Summary: June 9, 2002 -- THIRD SUNDAY AFTER PENTECOST -- Proper 5 Psalm 50:7-15 Color: Green Psalm 50 Title: “True moral behavior is really gratitude-in-action.”
June 9, 2002 -- THIRD SUNDAY AFTER PENTECOST -- Proper 5
Title: “True moral behavior is really gratitude-in-action.”
This psalm is cast in the mold of a lawsuit. Since the prophets also used the format of the lawsuit to accuse Israel and the Israelites of sin, to lay out the evidence, to declare guilty and pronounce the sentence of condemnation, usually temporary, contingent upon real reform, this psalm has been described as a prophetic liturgy, much like a homily, probably delivered at a Covenant Renewal ceremony somewhat akin to the Catholic Church’s communal celebration of the Sacrament of Reconciliation. In this psalm God acts as prosecutor first and then judge, pronouncing sentence. It has four stanzas: vv. 1-6, in which all rise as the judge enters, describing him in terms of the Sinai theophany; vv. 7-15, in which that God declares that religious ritual, i.e. sacrifice, is not the issue; vv. 16-21, in which the real issue, i.e. true praise and the neglect of the Covenant stipulations, is outlined; and vv. 22-23, in which sentence is passed. We cannot tell the time of its composition and every date from the 8th century prophets, especially its affinity with Hosea 6: 1-6, to the Persian period has been proposed. Given the classic prophetic theology of this psalm, it could have been written at any time in Israel’s history, even today.
Verses one to six, blending the style of a prophetic lawsuit wherein God, the judge, enters the courtroom with all the majesty and respect he deserves with the stage props of the Sinai theophany, the psalm leaves no doubt who is in charge. Indeed, only God speaks in the psalm; Israel listens in silence. Heaven and earth witness the proceedings.
Verses seven to fifteen, in these verses, one of the most exalted statements we have about God’s “otherness,” God makes it clear that he is in no way dependent upon humans, for sacrifice or anything else. It is the other way around. God specifically mentions every kind of animal sacrifice offered to him- bull, he-goat, beast, cattle, birds- and makes clear he eats or needs none of them. Indeed, all the animals of the earth are his already! At the same time, God makes clear that sacrifices as such are not the issue. However, they are acceptable to God, who neither needs them nor feeds on them, only if they represent the person offering them and only if that person is praising and thanking God elsewhere in his or her life. When God’s people recognize that it is they who are dependent upon him, then will he turn and grant their needs. The bribery that inauthentic worship represents does not work with God.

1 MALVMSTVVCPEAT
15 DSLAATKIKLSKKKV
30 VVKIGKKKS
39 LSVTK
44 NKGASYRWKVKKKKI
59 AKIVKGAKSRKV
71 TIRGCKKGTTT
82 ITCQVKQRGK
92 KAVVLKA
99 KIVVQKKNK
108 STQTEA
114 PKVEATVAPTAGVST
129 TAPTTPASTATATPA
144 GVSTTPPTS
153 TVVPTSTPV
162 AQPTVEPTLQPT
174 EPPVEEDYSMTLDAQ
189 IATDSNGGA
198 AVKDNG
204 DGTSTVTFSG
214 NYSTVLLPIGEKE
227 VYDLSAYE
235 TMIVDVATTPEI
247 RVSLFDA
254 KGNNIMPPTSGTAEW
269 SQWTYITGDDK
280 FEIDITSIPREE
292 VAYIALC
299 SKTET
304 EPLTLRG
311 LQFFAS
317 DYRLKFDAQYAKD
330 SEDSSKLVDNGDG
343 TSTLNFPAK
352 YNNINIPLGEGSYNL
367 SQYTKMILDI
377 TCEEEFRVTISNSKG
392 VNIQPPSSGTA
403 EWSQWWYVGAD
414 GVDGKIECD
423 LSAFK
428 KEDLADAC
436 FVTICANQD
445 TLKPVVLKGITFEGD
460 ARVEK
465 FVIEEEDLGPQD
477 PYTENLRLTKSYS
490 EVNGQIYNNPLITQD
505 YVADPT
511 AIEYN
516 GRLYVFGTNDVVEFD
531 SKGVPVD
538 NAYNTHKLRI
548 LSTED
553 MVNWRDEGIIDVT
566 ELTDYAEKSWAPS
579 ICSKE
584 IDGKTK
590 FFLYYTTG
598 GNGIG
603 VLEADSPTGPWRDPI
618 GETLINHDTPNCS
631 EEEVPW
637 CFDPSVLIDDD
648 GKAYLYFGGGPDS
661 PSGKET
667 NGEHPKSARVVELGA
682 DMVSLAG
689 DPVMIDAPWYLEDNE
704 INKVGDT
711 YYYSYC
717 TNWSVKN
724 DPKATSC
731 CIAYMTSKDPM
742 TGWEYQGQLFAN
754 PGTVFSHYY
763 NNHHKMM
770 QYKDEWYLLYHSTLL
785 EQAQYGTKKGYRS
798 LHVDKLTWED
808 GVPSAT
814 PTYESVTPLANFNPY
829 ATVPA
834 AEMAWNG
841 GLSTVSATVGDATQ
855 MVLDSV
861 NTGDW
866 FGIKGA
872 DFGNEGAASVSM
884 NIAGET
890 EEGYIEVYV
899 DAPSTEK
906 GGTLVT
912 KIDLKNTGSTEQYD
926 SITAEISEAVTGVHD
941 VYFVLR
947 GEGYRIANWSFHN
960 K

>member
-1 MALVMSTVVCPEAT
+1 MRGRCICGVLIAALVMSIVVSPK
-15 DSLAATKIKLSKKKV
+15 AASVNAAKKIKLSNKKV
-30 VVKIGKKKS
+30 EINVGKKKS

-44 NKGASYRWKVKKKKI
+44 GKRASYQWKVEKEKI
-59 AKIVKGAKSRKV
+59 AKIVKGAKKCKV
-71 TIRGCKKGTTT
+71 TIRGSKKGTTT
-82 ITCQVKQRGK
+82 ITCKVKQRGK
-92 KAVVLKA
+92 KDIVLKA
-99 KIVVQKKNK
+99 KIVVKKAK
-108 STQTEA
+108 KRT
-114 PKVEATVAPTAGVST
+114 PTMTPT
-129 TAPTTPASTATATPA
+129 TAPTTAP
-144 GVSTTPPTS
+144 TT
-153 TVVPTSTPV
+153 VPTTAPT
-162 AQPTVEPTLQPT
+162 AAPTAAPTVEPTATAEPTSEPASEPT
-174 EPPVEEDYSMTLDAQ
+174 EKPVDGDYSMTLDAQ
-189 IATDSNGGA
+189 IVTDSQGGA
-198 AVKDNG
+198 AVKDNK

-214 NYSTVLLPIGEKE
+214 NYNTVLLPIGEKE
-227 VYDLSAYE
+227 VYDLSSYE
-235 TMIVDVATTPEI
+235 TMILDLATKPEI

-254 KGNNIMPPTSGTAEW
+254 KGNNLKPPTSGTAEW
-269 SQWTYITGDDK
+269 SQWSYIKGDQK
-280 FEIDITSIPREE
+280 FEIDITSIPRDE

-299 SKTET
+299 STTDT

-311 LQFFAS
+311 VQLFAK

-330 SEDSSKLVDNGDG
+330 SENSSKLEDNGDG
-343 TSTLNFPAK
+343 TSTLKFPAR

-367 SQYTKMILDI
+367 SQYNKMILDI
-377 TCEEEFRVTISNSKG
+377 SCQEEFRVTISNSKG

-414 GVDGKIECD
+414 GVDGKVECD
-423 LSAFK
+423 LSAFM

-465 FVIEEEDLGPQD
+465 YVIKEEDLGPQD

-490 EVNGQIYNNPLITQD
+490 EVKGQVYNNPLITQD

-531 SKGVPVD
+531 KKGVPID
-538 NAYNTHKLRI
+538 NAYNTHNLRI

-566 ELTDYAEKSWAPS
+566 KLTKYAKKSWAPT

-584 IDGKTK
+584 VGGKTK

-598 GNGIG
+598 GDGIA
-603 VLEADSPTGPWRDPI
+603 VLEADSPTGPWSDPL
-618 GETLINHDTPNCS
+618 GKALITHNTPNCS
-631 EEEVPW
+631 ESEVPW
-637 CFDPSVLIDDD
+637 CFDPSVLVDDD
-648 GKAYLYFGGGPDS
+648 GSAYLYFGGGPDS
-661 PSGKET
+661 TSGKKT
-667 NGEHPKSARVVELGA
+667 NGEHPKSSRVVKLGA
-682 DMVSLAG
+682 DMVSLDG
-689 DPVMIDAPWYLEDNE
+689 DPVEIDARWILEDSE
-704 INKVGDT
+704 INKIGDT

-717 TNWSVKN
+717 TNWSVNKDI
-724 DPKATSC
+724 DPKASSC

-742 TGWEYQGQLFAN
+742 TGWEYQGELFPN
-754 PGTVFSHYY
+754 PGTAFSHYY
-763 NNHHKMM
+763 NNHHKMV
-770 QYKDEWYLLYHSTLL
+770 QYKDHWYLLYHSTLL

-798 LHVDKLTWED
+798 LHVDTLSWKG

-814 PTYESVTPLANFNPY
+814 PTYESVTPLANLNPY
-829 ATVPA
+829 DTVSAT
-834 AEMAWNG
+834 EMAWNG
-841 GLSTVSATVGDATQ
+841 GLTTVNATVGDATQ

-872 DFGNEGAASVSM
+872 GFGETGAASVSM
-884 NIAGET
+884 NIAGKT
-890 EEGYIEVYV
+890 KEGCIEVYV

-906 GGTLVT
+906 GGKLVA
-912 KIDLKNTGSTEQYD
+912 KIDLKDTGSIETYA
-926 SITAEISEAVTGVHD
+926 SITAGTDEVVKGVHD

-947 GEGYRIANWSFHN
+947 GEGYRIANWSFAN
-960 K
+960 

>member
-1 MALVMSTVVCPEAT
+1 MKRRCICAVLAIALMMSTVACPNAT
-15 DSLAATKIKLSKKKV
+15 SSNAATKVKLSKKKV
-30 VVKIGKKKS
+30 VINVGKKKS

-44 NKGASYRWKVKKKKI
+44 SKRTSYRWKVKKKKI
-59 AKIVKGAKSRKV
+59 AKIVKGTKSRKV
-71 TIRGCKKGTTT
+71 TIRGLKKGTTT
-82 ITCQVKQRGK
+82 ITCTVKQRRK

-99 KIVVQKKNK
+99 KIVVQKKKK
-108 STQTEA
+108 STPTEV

Verses thirteen and fourteen in the Living bible read, “No, I don’t need your sacrifices of flesh and blood. What I want from you is your true thanks; I want your promises fulfilled. I want you to trust me in your times of trouble, so I can rescue you and you can give me glory.” Which makes the meaning very clear what god really wants.
Verses sixteen to twenty-one, God gets specific about the charges he levels against his people. Citing examples from the second part of the Decalogue, the commandments having to do with relations between and among covenant members, the commandments against stealing, adultery, bearing false witness, God makes it clear that he will not remain silent. Were he to do so he would be like those he accuses, complicitous in their misdeeds. In their religious language and their rituals God’s people profess allegiance to him, but in their practice, in real life, they disregard him. The exploitation of others, especially the poor, by stealing from them, lying about them, by sexually exploiting them, renders any sacrifice to God or any religious practice hypocritical. God is not at all like humans, especially the wicked. It matters to him how humans treat him, but it also matters equally how they treat one another.
Verses twenty-two to twenty-three, God gives the basis for his judgments. True worshippers will be saved; false worshippers, those who profess without practice, will be condemned. The way to purify a sacrifice is not to wash the animal but to wash away the sins of the offerer.
This psalm could have been composed by any of the prophets. It expresses the fundamental prophetic message from God to his people, people of all times and places. God desires authenticity much more than correctness. In this psalm the contrast is between religious behavior, strictly speaking, that is, liturgical behavior, and morality. However, the contrast could also be drawn between “correct’ moral behavior, that is, “by the book” behavior, and real morality, morality guided by the Spirit rather than dictated by the law. The message of the prophets culminates, of course in Jesus, who did away with animal sacrifice and put self-sacrifice in its place. In doing so, he put all religious and liturgical behavior in its place as well. None of the prophets condemned “sacrifice,” outright or wholesale. They all recognized that it has its place, but, at the same time, cannot take the place of real ‘sacrifice,” which is praise of and thanks to God.